Workers in Missouri may be affected by some potential changes in the nation’s wage laws
President Obama is planning to add wage protection to managers who earn low salaries but are disqualified from earning overtime.
Millions of American workers could be affected by the anticipated proposal from the Department of Labor, which could potentially raise the exempted income threshold from $23,660 to a figure in the range of $42,000 and $52,000. Policy experts say there may be changes in the ways job duties are determined to be exempt.
Companies seeking to duck overtime payments to their full-time employees earning as little as $455 per week, or $23,660 annually, now are able to do so by misclassifying the workers as exempt employees who are paid a salary as opposed to an hourly wage. These misclassified employees can also work many more than 40 hours a week in sales and administrative positions.
The move may not be enough to satisfy the more liberal advocates, who want to see even higher income thresholds than the increase would provide. They also are lobbying for more specific language to define what qualifies a job to be exempt from overtime pay, such as requiring more than half of the employee’s time be devoted to exempt duties. Companies can dodge paying their workers overtime by titling them as managers with little to no power in those positions.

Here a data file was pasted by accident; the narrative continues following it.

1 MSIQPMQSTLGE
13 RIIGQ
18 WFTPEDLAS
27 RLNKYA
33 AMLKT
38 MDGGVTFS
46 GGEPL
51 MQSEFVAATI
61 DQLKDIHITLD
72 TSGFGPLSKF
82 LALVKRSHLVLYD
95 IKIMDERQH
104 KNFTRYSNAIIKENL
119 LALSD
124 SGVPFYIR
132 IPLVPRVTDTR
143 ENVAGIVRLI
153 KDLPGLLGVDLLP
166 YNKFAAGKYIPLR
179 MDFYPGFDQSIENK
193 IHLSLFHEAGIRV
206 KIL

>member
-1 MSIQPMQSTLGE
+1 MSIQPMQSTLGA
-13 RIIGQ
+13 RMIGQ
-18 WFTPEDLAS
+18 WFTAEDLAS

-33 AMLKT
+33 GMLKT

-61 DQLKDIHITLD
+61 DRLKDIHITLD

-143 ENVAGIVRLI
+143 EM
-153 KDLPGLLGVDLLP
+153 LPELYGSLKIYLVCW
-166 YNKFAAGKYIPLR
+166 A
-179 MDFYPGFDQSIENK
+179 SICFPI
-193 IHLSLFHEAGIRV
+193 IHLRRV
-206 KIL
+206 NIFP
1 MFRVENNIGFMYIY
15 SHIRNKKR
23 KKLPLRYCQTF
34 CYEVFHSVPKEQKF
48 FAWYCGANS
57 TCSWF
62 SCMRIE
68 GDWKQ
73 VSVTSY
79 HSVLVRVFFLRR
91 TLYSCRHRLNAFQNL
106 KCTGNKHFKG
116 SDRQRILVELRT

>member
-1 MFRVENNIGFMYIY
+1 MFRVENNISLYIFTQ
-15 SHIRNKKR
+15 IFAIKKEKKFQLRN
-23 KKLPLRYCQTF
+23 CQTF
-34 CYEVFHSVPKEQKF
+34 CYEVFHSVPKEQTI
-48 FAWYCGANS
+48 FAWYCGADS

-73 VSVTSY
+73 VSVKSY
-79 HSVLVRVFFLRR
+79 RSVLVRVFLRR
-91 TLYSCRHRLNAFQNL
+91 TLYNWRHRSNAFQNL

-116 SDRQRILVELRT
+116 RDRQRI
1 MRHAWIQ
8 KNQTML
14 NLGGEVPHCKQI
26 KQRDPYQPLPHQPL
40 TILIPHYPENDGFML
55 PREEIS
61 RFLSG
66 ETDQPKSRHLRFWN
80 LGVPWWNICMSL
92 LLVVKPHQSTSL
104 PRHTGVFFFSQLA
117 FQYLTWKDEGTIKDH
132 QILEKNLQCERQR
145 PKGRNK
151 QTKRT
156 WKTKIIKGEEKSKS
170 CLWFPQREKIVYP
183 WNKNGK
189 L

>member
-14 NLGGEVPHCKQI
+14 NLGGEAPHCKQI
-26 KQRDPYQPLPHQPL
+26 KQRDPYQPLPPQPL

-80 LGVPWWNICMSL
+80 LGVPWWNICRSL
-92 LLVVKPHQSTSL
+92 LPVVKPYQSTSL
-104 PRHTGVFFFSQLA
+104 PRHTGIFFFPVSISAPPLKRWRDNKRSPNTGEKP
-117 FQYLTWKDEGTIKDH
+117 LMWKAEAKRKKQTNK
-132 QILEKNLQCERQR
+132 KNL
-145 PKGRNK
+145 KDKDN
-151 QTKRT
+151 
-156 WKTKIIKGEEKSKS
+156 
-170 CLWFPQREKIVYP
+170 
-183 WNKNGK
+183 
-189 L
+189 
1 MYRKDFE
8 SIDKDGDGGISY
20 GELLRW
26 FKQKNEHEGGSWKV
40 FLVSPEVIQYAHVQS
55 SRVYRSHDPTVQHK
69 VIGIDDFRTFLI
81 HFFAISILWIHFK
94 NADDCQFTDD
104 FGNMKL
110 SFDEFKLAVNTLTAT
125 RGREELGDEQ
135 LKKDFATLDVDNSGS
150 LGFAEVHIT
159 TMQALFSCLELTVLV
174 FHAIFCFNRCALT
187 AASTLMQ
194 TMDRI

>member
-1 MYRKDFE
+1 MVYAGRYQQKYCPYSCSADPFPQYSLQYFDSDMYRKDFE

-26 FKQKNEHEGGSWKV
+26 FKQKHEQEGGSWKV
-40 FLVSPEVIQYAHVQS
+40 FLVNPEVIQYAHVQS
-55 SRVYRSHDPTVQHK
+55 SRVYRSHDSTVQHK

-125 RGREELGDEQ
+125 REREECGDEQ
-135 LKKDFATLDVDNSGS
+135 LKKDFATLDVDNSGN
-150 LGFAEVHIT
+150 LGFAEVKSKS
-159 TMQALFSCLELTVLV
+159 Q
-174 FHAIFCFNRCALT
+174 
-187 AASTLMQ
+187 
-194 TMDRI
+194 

On the other side of the coin, companies worry about their bottom lines. Some may hire more employees to work fewer hours and question the wisdom of a single income threshold across the nation.
There could be downsides to the proposal if salaried workers wind up losing benefits and scheduling latitude.
An employment law attorney is one source of information for the ramifications of any changes to United States wage and hour laws.
Source: CNN, “Coming soon: A change in who gets overtime pay” Jeanne Sahadi, Feb. 15, 2015